Exposure during pregnancy to flame retardant chemicals commonly found in the home is linked to lower birthweight babies, according to a new study led by researchers at the University of California, Berkeley’s School of Public Health.
In the study, to appear Tuesday, Aug. 30, in the peer-reviewed publication American Journal of Epidemiology, researchers found that every tenfold increase in levels of PBDEs, or polybrominated diphenyl ethers, in a mother’s blood during pregnancy corresponded to a 115 gram (4.1 ounce) drop in her baby’s birthweight.
“This is the first, large population-based study to link PBDEs with babies’ birth outcomes,” said study lead author Kim Harley, adjunct assistant professor of maternal and child health and associate director of the Center for Environmental Research and Children’s Health (CERCH) at UC Berkeley. “A 115-gram decrease in weight is a fairly significant finding. By way of comparison, consider that smoking during pregnancy is associated with about a 150- to 250-gram decrease in birthweight.”
The researchers are careful to point out that, while the study found a decrease in birthweight overall, very few babies in the study were born weighing less than 2,500 grams (5.5 pounds), the clinical definition of low birthweight. Low birthweight babies are more likely to experience social and cognitive delays in development.
“This was a very healthy population, and we didn’t see many low birthweight babies. What we saw was a shift toward lighter babies among women with higher PBDE exposure rather than a dramatic increase in the number of low birthweight babies,” said Harley. However, she points out that a 115-gram shift could make a big difference for babies already at risk of being low birthweight, including low-income populations with poor access to prenatal care.
This is the latest finding from the Center for the Health Assessment of Mothers and Children of Salinas (CHAMACOS) longitudinal study led by Brenda Eskenazi, UC Berkeley professor of epidemiology and of maternal and child health at the School of Public Health. Previous findings from the CHAMACOS study, which examines environmental exposures and reproductive health in an agricultural community, have associated PBDE exposure to reduced fertility and altered thyroid function in women.
The current study examined PBDEs found in the PentaBDE flame retardant mixture. These chemicals are commonly found in foam furniture, baby products and carpet padding. The use of PentaBDE began increasing in the 1970s in response to fire safety standards implemented in California at that time.
Although these PDBEs were phased out in 2004, the chemicals persist in older furniture and household items and are known to leach out into the environment and accumulate in human fat cells. In California, because of its unique furniture flammability standards, levels of flame retardants found in household dust can be up to eight times higher than in other parts of the country. Recent biomonitoring studies estimate that detectable levels of PBDEs can be found in up to 97 percent of Americans.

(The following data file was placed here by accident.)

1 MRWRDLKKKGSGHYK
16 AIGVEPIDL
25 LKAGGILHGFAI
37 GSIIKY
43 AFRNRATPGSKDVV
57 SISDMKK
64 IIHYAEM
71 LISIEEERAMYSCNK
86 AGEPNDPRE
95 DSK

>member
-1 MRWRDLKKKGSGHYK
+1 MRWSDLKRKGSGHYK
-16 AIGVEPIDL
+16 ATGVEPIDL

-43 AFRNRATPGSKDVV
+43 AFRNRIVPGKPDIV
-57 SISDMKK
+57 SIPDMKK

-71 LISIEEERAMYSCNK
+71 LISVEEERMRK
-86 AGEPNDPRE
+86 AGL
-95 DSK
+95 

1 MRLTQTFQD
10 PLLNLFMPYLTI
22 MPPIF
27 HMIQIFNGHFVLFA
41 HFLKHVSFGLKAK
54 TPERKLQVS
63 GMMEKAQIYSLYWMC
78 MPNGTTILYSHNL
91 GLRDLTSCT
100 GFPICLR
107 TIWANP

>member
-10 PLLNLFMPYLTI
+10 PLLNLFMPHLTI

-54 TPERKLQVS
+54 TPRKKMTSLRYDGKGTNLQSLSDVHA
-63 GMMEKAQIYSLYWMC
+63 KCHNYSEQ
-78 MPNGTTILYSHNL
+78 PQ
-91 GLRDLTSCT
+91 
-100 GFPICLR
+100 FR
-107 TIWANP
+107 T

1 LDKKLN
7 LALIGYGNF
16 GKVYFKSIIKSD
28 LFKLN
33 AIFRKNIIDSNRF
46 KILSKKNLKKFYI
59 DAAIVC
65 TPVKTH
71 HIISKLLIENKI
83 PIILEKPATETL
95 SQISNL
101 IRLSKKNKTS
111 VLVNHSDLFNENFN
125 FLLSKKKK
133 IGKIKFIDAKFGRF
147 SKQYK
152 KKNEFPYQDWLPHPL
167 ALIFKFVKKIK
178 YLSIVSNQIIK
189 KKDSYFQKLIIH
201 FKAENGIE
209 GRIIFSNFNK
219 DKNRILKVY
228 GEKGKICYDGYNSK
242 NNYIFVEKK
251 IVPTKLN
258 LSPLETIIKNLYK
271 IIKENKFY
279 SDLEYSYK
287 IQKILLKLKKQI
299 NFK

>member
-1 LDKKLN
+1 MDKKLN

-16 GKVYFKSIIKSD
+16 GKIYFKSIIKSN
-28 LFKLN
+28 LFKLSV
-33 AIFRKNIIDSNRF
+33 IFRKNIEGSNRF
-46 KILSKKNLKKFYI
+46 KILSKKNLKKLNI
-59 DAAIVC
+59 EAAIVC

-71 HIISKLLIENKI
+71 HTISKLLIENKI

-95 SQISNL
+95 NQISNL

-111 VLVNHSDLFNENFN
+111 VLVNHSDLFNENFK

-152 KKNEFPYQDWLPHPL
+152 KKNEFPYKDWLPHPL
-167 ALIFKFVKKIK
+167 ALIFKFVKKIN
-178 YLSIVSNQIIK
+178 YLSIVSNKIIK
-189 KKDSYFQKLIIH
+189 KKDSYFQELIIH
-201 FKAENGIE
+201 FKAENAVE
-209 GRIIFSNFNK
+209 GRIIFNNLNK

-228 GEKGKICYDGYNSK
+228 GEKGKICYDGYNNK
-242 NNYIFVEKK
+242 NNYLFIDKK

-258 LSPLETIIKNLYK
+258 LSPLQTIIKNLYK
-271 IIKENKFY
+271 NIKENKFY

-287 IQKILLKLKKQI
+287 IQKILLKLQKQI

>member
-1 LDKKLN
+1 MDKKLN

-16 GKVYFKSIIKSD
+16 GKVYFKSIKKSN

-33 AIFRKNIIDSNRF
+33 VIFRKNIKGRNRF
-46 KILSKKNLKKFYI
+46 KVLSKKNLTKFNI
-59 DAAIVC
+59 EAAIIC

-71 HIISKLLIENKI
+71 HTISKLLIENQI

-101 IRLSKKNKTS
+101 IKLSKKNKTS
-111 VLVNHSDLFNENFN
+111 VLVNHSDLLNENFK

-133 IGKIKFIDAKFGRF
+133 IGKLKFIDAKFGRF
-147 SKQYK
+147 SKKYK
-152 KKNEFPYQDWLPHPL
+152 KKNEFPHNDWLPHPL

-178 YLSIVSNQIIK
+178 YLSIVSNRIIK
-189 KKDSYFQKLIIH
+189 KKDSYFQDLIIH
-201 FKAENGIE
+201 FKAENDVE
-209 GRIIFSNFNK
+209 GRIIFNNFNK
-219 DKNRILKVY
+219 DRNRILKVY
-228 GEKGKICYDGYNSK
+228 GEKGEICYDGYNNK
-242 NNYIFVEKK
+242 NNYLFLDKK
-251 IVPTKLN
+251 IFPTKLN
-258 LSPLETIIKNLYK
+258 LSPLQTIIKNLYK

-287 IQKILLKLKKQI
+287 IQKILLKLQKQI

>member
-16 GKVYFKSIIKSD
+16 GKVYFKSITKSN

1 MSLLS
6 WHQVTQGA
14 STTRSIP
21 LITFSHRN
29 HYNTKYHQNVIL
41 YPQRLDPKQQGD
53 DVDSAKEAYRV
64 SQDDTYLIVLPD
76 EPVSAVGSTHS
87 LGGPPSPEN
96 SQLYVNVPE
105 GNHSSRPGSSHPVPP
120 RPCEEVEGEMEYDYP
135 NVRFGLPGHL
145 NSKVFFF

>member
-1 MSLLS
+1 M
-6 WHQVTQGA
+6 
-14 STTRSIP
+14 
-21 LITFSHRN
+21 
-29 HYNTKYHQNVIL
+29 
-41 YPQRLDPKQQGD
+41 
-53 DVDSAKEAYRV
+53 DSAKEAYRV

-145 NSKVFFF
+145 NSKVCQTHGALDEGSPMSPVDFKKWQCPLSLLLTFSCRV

“There is a growing body of evidence that PBDE exposure impacts human health, and not a lot of evidence that these chemicals are making our homes safer from fires,” said Eskenazi. “Other chemical flame retardants are replacing the old PBDEs, but more information is needed about exposure to the newer chemicals. More attention should also be given to finding non-chemical approaches to achieving fire safety.”
The researchers measured PBDE levels in the blood samples of 286 women – almost all Latina – enrolled in the CHAMACOS study during pregnancy. They accounted for factors that could influence a baby’s weight, including a mother’s use of tobacco, alcohol or drugs, as well as maternal body mass index.
Most of the mothers in the study were recent immigrants from Mexico and had PBDE concentrations comparable to the general U.S. population. However, recent findings published by the CHAMACOS researchers found that the children born into the study had blood concentrations of PBDEs that were among the highest reported in the world.
“It remains to be seen what the reproductive health implications will be for the current generation of California children, given their high blood concentrations to these flame retardants,” said Eskenazi.
Because PBDEs are so prevalent in household dust, Harley advises precautionary measures such as wet mopping when dusting and frequent hand washing, particularly before eating, to reduce exposure.
Other co-authors of the study are Jonathan Chevrier, Raul Aguilar Schall and Asa Bradman from CERCH; and Andreas Sjödin from the Centers for Disease Control and Prevention.
The research was supported by the National Institute of Environmental Health Sciences and the U.S. Environmental Protection Agency.